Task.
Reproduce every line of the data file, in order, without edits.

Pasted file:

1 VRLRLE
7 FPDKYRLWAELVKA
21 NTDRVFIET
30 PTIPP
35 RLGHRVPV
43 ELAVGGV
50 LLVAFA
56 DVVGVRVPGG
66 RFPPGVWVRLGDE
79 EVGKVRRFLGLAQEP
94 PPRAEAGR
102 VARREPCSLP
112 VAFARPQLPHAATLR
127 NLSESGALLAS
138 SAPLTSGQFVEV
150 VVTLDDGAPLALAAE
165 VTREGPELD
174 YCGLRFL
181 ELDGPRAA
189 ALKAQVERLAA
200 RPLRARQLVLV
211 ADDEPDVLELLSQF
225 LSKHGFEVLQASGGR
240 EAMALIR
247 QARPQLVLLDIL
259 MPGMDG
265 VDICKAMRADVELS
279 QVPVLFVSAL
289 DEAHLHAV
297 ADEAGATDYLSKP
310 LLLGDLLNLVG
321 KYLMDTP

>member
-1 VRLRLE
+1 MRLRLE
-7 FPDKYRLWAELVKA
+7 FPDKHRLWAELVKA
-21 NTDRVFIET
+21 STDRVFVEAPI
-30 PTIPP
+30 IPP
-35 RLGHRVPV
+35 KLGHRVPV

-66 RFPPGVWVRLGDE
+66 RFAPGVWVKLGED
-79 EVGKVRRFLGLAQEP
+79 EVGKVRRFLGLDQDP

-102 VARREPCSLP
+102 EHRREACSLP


1 VRLRLE
7 FPDKYRLWAELVKA
21 NTDRVFIET
30 PTIPP
35 RLGHRVPV
43 ELAVGGV
50 LLVAFA
56 DVVGVRVPGG
66 RFPPGVWVRLGDE
79 EVGKVRRFLGLAQEP
94 PPRAEAGR
102 VARREPCSLP
112 VAFARPQLPHAATLR
127 NLSESGALLAS
138 SAPLTSGQFVEV
150 VVTLDDGAPLALAAE
165 VTREGPELD
174 YCGLRFL
181 ELDGPRAA
189 ALKAQVERLAA
200 RPLRARQLVLV
211 ADDEPDVLELLSQF
225 LSKHGFEVLQASGGR
240 EAMALIR
247 QARPQLVLLDIL
259 MPGMDG
265 VDICKAMRADVELS
279 QVPVLFVSAL
289 DEAHLHAV
297 ADEAGATDYLSKP
310 LLLGDLLNLVG
321 KYLMDTP

>member
-1 VRLRLE
+1 MRLRLE
-7 FPDKYRLWAELVKA
+7 FPDKHRLWAELVKA
-21 NTDRVFIET
+21 STDRVFVEAPI
-30 PTIPP
+30 IPP
-35 RLGHRVPV
+35 KLGHRVPV

-66 RFPPGVWVRLGDE
+66 RFAPGVWVKLGED
-79 EVGKVRRFLGLAQEP
+79 EVGKVRRFLGLDQDP

-102 VARREPCSLP
+102 EHRREACSLP